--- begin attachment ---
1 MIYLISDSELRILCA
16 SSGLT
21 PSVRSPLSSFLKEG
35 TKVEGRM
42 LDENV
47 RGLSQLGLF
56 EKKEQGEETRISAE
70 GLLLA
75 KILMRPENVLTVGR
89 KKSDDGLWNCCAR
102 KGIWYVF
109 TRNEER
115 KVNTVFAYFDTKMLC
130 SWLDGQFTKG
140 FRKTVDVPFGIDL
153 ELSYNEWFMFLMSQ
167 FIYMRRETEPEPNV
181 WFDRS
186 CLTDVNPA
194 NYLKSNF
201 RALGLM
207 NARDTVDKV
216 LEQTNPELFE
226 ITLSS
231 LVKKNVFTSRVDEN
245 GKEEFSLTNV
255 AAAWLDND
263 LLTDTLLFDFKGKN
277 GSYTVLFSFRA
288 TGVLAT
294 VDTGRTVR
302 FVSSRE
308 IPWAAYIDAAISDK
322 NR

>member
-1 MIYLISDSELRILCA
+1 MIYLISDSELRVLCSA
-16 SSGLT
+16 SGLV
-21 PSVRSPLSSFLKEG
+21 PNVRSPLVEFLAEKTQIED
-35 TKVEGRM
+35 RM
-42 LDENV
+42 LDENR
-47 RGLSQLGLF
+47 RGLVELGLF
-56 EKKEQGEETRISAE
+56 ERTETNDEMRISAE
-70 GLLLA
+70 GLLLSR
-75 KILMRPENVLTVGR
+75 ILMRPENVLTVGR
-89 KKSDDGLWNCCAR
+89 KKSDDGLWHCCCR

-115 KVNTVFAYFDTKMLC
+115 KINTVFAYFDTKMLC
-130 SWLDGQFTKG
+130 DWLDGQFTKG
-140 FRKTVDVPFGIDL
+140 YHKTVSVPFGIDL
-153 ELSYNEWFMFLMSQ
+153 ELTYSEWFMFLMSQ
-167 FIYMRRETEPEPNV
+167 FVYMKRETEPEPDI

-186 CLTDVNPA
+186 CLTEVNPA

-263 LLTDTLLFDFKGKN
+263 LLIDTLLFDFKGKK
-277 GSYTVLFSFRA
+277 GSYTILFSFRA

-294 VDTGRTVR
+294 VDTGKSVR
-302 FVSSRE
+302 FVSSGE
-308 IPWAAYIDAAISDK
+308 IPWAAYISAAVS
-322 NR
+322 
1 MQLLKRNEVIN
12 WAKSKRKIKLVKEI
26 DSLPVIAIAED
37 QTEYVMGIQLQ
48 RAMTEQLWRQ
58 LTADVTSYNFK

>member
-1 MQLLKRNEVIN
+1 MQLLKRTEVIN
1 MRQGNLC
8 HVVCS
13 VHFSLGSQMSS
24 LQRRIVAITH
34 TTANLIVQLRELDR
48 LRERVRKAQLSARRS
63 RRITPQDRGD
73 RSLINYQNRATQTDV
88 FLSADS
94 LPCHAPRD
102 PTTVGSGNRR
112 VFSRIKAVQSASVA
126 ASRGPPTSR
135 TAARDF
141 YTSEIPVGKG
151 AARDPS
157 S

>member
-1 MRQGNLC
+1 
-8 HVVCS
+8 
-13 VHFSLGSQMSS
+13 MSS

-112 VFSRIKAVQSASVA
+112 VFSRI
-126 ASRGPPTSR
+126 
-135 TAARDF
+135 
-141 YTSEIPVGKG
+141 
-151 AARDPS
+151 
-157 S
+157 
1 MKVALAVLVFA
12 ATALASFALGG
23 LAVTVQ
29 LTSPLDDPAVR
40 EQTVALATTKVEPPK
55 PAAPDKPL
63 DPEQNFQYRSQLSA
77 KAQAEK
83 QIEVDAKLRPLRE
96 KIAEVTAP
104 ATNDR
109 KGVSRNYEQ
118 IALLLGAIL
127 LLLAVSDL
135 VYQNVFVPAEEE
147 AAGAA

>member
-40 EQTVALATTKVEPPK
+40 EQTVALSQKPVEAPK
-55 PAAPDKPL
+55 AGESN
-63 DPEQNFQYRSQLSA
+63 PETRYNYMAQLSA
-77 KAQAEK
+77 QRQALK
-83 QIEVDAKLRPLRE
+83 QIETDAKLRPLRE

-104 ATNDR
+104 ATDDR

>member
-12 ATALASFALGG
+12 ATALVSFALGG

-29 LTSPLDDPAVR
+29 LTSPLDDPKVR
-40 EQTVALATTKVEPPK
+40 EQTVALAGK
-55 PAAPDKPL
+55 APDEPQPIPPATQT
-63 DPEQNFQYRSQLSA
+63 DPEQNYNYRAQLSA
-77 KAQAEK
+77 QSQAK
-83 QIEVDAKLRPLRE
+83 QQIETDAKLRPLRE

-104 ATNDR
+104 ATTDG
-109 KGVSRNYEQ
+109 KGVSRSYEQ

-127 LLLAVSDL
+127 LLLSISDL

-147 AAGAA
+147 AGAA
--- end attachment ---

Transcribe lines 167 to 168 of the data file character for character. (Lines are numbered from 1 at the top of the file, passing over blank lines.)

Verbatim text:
-83 QIEVDAKLRPLRE
+83 QQIETDAKLRPLRE